U.S. single-family rent growth stabilized in July, increasing 1.7% year over year, a bit higher than the 1.4% rate reported for June 2020, and a sharp slowdown from the 2.9% rate recorded for July 2019, according to the CoreLogic Single-Family Rent Index (SFRI). The index measures rent changes among single-family rental homes, including condominiums, using a repeat-rent analysis to measure the same rental properties over time.
Lower-priced rentals continued to prop up national rent price growth, which has been an ongoing trend since April 2014 (Figure 1). However, year-over-year growth among both tiers slowed in July 2020. Rent prices for the low-end tier, defined as properties with rent prices less than 75% of the regional median, increased 2.6% year over year in July 2020, down from 3.7% in July 2019. Meanwhile, higher-priced rentals, defined as properties with rent prices greater than 125% of a region’s median rent, increased 1.4% in July 2020, down from a gain of 2.5% in July 2019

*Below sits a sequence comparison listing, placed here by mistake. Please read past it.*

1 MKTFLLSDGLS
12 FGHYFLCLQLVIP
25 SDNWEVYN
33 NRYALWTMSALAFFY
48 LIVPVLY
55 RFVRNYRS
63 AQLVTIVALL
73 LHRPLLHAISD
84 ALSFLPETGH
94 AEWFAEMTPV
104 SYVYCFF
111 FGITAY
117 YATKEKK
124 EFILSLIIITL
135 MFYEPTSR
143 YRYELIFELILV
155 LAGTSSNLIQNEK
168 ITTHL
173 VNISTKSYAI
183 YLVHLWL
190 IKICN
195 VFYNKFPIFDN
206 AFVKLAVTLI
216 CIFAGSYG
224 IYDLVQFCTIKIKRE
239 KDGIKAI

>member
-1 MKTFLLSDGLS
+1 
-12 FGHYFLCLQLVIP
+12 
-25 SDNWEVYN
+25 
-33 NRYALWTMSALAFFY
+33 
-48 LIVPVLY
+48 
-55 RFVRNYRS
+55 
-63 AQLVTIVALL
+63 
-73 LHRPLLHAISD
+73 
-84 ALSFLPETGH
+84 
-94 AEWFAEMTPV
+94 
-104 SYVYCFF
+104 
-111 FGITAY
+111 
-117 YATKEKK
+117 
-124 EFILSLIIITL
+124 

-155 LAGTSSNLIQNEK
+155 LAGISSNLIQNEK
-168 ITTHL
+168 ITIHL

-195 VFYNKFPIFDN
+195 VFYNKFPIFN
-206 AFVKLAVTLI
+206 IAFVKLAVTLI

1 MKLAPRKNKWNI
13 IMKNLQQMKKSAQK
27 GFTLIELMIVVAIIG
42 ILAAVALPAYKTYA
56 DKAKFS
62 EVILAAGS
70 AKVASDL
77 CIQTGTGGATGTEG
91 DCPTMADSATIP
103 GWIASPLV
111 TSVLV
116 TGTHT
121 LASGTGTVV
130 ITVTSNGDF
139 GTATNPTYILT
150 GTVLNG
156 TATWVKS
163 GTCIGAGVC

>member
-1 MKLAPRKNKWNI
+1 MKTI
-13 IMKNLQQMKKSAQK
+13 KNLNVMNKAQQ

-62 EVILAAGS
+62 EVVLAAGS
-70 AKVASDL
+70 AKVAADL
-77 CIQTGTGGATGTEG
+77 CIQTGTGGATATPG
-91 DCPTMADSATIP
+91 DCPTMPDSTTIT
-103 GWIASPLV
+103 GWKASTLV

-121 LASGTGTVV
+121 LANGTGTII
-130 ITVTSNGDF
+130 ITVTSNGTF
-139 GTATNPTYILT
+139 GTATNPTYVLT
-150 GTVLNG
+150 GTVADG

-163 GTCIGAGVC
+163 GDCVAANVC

Figure 2 shows the year-over-year change in the rental index for 20 large metropolitan areas in July 2020. Among the 20 metro areas shown, Phoenix had the highest year-over-year rent growth this July as it has since late 2018, with an increase of 4.7%, followed by Tucson (+4.1%) and Charlotte (+3.4%). Four metro areas experienced annual declines in rent prices: Honolulu (-1.3%), Los Angeles (-0.4%), Miami (-0.3%) and Boston (-0.2%). Los Angeles had the largest deceleration in rent growth in July, showing annual rent growth of 3.7 percentage points lower than in July 2019. U.S. unemployment rates remain elevated and the nation had 7.7% fewer jobs in July 2020 than a year earlier. However, some areas of the country are continuing to experience higher rates of job loss — adversely impacting rental demand and slowing rent price growth. For example, Honolulu and Las Vegas experienced large annual drops in employment, falling 13.8% and 12.6% respectively. Meanwhile, employment declines in Phoenix (-3.5%) and Tucson (-3.6%) were smallest amongst the 20 metros covered in the report. With the continued resurgence of COVID-19 cases across the country, we may expect to see further disruption of local rental markets.
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